Rogue Anti-Virus, Greatest E-Threat to Canadian Computers

Security specialists have found that fake anti-virus is causing the greatest security threat to the Canadian computer operators and is providing Internet fraudsters a very effective way to earn revenues through their exploits.

They (security specialists) further explained that with rogue anti-virus applications called 'scareware,' scammers can extract user's credit card details. Moreover, such software provide a backdoor towards introducing additional malware into the target PC. Evidently, with victims divulging credit card details as well as downloading the applications, a direct passage is created for more malicious programs that get installed onto the infected PCs and which help to carry out identity theft.

It's found that this twin whammy computer assault is working very well and becoming increasingly trendy amid hackers in Canada.

Mohammad Akif, national security and privacy head with Missisauga, Ontario (Canada) based Microsoft Canada Inc., stated that the most prevalent e-threat facing computers in Canada was rogue security software. Itbusiness.ca published this on May 12, 2010.

States Microsoft that in Canada, the greatest danger to PCs is malware, accounting for over 73% of the total e-threats spotted on contaminated computers. Additionally, experts in Canada removed two most common scareware infections almost 230,000 times during H2-2009.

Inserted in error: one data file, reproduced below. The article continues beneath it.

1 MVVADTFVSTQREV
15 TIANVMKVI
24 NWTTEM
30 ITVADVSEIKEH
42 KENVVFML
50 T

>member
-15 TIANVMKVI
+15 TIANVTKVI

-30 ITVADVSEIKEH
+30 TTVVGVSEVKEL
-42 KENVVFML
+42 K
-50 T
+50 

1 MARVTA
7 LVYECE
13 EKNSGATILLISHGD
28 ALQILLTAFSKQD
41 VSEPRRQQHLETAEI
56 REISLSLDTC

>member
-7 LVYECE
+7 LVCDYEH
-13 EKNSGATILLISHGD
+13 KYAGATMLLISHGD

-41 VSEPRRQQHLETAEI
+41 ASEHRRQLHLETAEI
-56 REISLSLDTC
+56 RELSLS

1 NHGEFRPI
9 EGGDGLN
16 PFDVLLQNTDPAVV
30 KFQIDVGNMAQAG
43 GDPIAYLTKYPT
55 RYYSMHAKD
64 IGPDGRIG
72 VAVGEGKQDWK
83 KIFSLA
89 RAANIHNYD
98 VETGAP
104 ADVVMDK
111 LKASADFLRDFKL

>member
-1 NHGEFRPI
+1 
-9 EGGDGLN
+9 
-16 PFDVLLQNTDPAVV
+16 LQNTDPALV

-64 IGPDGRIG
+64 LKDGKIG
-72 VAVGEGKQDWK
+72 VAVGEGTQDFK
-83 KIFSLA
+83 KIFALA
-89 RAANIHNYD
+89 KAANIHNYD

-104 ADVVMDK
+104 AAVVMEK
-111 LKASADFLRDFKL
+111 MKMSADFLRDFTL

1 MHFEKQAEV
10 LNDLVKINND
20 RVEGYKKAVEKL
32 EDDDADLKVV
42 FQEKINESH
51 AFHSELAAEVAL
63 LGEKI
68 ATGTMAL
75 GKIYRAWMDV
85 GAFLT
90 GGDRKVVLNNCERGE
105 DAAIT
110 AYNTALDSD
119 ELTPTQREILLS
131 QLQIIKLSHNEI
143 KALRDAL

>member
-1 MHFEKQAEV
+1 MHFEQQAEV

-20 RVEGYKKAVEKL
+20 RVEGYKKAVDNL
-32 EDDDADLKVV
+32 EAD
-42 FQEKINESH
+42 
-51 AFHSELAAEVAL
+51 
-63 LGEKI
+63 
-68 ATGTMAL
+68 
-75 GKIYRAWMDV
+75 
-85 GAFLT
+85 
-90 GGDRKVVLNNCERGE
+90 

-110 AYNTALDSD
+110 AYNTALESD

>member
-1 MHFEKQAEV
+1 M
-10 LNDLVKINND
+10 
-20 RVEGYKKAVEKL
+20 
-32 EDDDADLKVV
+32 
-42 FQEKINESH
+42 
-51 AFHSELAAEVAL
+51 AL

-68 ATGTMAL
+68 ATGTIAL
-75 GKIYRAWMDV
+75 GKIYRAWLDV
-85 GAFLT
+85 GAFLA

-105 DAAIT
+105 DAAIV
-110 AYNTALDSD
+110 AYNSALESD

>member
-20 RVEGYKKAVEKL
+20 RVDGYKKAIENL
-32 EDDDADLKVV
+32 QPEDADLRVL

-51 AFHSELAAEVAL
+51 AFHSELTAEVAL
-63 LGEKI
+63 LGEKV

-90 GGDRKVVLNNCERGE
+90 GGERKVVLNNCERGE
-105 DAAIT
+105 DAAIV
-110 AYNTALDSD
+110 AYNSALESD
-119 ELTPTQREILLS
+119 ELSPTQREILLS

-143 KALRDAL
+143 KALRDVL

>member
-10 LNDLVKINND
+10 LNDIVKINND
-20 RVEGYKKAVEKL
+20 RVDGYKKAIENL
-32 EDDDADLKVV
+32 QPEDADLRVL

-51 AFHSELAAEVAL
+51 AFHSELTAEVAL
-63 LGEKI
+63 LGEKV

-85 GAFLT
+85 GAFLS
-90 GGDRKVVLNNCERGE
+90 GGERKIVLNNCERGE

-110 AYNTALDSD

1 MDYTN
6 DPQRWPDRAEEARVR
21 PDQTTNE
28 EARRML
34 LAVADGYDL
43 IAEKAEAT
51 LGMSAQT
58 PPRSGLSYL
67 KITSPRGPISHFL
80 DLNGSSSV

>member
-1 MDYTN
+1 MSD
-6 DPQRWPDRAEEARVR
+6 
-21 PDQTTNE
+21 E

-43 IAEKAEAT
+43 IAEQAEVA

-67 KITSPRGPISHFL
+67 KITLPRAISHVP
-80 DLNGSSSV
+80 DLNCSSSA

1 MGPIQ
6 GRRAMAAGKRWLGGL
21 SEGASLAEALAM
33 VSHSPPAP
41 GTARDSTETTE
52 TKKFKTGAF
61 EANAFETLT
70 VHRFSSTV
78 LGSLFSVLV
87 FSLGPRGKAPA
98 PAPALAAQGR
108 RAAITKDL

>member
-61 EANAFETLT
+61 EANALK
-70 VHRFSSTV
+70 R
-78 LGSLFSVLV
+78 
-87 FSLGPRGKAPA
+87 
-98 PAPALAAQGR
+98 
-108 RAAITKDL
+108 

However, according to Microsoft, merely 3 in every 1,000 computers have become infected in Canada, an estimate that's far less than the global average of 7 in every 1,000 computers. Also, that's a rise since 18 months when the country suffered a contamination rate of 8 in every 1,000 computers.

Meanwhile, the security products of Microsoft Corp. cleaned scareware applications from 7.8 Million PCs globally during H2-2009. That was a 46.5% rise over the earlier half of 2009. Consequently, Microsoft Security Intelligence Report Vol. 8 highlights that cybercriminals are reaping better payoffs from scareware in comparison to other kinds of malware.

Hence, according to the security specialists, end-users must exercise special caution regarding scareware since such programs try to extract money from the public for fake software that claims to resolve certain problems that actually don't exist. They further urged that anyone receiving such pop-ups should do their best to ignore them, rather cancel them.

Related article: RSA Attendees Responsible for Wireless Vulnerability

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